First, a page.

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Alibaba pulls out all the stops for Singles' Day e-spree

By Chang Jun | China Daily USA | Updated: 2014-11-11 12:46

Companies and enterprises in the world's largest economy are stepping up their efforts to develop new markets outside of China and target customers the world over. The most recent example is Alibaba, which just held the biggest IPO in history in September and has pledged to tap into the international market.

Just days before Singles' Day, Nov 11, China's equivalent of Valentine's Day, Alibaba unveiled a global initiative by inviting Tmall Global and AliExpress to join in this year's shopping spree, enabling overseas Chinese to buy on its Taobao Marketplace using credit cards issued outside of China.

This is the first time Alibaba has tried the concept of a 24-hour cyber-spending blitz on Singles' Day with no territorial borders. In order to increase its chances of success, the company has bolstered both its product offerings and operations systems.

On the merchandise side, Alibaba has done 11.11 promotions worldwide for international brands such as online jewelry store Blue Nile and luxury electronic carmaker Tesla. The US-based bulk discount retailer Costco in October also joined the holiday blitz by offering its popular health supplements, American nuts and apparel with the promise of five-day international shipping for Chinese customers.

On the operations side, Alibaba has sharpened the operating capacity of Tmall Global, its B2C platform for outside businesses, and AliExpress, its e-commerce site for users outside of China.

AliExpress marketplace will offer 50 percent discounts to international clients from more than 220 countries and regions. Shoppers in Brazil, Spain, Russia and other key markets will get free international shipping for selected items, said AliExpress.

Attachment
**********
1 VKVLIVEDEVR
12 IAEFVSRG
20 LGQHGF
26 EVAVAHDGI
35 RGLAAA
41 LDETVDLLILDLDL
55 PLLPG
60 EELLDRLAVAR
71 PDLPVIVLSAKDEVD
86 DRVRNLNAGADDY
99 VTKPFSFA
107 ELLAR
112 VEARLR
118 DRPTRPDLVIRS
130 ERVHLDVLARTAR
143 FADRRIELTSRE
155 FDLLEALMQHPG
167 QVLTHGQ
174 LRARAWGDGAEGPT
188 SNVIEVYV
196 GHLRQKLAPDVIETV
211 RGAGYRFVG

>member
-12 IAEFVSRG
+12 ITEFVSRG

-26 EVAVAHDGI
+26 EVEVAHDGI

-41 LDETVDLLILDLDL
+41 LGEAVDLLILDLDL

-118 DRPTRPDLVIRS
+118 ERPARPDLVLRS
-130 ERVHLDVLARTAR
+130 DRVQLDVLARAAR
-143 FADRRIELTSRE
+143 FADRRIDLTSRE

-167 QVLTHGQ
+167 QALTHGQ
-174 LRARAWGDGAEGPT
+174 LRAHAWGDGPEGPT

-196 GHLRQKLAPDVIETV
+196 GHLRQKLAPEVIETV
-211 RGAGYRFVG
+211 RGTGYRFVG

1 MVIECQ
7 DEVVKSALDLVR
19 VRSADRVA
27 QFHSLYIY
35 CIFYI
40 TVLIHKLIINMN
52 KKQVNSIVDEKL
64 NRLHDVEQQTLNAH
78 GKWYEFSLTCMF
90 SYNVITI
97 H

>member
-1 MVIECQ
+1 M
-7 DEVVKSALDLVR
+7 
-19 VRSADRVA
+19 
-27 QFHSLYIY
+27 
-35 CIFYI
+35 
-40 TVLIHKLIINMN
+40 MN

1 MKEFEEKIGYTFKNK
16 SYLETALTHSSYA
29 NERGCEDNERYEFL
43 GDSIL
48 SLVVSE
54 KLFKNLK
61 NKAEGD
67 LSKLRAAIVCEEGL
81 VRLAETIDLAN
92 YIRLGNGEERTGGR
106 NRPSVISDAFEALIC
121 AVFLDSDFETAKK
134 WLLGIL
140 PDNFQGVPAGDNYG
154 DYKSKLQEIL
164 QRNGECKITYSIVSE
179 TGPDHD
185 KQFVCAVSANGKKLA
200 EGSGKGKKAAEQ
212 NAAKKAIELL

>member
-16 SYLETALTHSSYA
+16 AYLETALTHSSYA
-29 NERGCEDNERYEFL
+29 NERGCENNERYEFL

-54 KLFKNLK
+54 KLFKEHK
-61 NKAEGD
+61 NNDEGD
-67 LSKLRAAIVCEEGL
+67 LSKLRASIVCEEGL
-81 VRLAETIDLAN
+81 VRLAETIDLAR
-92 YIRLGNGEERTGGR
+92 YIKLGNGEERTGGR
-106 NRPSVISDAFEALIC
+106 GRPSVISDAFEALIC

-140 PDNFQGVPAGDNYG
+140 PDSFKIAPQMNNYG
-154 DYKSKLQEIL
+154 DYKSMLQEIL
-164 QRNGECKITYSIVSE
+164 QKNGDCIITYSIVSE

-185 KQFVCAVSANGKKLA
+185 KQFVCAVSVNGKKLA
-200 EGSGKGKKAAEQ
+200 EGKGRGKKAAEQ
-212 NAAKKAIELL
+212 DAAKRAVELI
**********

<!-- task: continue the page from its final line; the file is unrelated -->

For the first time this year, Chinese shoppers can buy promotional products from foreign countries directly through Tmall Global.

To date, 27,000 outside merchants have registered to participate in this year's Singles' Day sale, according to Alibaba, adding apparel from the US and Europe like Uniqlo, Only and Nine West, and cosmetics from Japan and Korea. Tesla, the luxury electric carmaker, is also joining the platform.

Singles' Day was started by a group of university students in Nanjing 20 years ago as a day for bachelors and bachelorettes to celebrate single life. Nov 11 was not associated with shopping until Alibaba got in the game in 2009 and has since hyped it up into a nationwide cyber-spending frenzy by offering deep discounts - usually 50 percent or more - on everything from clothes to cars. Initially, only 20 or so companies offered discounts on Singles' Day but none of them were able to stir it up into the phenomenon that Alibaba did.

Alibaba sales on Singles' Day last year reached $5.8 billion, up from $3.1 billion the previous year.

By contrast, American consumers spent a total of $2.9 billion last year on Black Friday and Cyber Monday combined, according to Rebecca Lui, director of marketing and communications with Alipay.

Alibaba is expected to reach $8 billion in sales on Singles' Day sales this year, according to a CNBC report.

In the US, Alibaba's conventional competitor Amazon is fighting back. The Seattle-based e-tailer launched promotions for Singles' Day last year on its Chinese-language site, and is doing the same this year, promoting brands such as Cressi scuba gear, Withings health gadgets and items from fashion brand Vivienne Westwood.

Although it remains a secret how much revenue Singles' Day generated for last year, since the company doesn't break out sales records by region, one thing is for sure - more fierce competition is in store for Alibaba in the e-commerce marketplace.

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